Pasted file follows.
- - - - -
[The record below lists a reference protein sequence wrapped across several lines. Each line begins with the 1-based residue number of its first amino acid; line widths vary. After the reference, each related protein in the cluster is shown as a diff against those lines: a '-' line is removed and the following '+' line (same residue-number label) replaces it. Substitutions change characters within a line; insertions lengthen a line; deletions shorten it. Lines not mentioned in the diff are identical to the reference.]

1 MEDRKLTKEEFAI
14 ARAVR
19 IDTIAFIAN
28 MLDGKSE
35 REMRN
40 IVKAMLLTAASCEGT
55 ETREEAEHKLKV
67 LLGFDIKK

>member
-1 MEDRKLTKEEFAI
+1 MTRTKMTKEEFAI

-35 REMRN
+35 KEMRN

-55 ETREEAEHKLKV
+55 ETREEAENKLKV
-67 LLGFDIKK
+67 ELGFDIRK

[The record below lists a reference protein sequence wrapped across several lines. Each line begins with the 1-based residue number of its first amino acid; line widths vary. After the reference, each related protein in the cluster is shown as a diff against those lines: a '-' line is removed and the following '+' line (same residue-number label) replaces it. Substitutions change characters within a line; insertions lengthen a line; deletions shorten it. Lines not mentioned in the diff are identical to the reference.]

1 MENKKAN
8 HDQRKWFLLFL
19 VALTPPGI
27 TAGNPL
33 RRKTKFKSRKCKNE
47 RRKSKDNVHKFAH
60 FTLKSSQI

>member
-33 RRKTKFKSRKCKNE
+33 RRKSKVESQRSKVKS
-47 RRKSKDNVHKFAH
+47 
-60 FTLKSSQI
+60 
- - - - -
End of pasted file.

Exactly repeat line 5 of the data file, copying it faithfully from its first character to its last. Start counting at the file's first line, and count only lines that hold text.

28 MLDGKSE